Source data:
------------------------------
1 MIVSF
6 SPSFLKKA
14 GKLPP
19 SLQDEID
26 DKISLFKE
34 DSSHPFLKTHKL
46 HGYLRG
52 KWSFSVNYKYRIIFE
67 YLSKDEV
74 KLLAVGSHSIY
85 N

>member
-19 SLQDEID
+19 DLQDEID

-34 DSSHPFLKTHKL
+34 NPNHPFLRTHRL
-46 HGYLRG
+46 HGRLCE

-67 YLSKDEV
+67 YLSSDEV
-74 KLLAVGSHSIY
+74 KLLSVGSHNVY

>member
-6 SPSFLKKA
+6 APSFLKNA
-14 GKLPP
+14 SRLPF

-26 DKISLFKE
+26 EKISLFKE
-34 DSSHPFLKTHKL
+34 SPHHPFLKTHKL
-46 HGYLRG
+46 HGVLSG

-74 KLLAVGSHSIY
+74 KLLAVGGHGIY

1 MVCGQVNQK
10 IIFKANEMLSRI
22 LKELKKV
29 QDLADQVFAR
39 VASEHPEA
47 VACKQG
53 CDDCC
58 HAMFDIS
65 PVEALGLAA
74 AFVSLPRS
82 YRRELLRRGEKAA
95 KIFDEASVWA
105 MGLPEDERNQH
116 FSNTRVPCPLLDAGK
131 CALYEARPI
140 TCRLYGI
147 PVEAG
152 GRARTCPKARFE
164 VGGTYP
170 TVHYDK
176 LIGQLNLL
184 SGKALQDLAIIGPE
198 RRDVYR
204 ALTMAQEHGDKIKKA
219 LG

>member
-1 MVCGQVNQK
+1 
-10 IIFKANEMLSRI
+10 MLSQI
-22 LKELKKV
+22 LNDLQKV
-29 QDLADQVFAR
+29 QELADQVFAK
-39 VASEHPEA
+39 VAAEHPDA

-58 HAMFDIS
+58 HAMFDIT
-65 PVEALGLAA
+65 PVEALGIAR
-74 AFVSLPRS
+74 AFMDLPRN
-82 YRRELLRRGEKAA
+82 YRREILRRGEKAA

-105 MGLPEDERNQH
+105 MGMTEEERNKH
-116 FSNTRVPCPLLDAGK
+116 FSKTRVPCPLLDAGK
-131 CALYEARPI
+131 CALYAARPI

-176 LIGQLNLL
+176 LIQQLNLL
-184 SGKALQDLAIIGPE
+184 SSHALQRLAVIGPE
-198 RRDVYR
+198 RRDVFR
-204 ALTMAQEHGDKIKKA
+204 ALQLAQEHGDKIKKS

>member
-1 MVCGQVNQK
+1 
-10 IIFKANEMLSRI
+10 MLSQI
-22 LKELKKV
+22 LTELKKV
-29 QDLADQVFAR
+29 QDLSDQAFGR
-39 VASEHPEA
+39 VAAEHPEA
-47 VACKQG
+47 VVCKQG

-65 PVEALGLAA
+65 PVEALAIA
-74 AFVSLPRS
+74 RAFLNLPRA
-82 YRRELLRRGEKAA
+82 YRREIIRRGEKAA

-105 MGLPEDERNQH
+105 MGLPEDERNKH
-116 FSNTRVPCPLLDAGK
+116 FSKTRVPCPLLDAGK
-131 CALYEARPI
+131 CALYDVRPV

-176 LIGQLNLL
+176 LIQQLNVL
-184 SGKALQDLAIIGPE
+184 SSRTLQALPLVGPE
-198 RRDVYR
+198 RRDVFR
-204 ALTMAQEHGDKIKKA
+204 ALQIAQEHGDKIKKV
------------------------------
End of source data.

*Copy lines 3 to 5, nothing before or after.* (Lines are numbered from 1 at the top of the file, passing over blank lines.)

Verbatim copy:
14 GKLPP
19 SLQDEID
26 DKISLFKE